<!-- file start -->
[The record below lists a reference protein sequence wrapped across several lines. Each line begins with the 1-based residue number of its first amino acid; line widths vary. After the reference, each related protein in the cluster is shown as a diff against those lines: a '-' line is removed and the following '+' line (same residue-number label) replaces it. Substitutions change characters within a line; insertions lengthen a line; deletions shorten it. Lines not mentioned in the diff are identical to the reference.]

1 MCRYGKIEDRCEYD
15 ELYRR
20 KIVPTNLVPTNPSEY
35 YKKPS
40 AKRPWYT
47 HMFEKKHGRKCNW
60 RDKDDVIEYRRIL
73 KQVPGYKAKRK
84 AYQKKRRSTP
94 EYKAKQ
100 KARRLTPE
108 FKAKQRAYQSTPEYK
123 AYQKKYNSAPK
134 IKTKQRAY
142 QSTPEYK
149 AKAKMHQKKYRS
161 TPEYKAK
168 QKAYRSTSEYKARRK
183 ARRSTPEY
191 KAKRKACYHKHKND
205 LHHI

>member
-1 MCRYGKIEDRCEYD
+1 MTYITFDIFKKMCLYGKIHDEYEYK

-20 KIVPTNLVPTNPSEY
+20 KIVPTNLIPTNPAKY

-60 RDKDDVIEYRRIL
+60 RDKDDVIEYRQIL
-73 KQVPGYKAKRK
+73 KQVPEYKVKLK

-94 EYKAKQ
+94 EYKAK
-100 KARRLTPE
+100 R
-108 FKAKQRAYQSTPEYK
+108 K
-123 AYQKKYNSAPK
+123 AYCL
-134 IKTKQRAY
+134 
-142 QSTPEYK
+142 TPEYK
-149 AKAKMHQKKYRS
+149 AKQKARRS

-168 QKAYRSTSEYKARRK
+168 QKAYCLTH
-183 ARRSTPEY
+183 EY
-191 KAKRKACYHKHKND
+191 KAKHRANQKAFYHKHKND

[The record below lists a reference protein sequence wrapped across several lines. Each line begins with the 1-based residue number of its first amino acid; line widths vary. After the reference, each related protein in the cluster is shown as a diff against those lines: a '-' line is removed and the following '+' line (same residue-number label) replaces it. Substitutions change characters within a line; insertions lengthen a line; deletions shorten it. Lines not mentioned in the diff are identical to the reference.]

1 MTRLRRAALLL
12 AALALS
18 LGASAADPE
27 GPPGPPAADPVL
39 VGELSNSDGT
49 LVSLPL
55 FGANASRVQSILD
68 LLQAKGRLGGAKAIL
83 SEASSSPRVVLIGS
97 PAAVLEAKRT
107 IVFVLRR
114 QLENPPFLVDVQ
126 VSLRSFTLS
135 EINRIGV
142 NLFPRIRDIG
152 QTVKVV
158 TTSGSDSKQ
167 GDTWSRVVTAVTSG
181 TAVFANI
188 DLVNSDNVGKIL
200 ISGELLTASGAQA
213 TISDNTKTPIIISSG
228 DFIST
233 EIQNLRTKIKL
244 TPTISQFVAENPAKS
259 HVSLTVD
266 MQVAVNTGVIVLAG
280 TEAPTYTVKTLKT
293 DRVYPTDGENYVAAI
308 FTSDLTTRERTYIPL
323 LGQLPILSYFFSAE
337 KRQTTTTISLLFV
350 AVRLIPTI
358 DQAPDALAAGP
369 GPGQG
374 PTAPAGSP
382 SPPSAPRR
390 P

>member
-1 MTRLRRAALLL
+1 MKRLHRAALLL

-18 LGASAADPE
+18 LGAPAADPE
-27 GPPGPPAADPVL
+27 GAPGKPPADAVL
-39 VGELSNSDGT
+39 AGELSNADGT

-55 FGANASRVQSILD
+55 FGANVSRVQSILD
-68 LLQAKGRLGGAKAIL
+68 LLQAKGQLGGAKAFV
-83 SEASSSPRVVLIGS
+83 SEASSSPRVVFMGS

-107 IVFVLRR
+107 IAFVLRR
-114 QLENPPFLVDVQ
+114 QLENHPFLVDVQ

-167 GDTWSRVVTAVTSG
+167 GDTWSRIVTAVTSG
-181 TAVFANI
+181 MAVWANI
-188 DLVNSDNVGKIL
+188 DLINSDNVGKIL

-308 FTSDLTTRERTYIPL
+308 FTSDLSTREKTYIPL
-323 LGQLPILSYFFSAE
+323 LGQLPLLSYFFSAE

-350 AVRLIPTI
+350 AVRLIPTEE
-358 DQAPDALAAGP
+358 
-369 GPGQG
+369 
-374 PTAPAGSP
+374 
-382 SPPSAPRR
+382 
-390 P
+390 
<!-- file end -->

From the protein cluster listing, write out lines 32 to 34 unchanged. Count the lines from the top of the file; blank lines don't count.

-94 EYKAKQ
+94 EYKAK
-100 KARRLTPE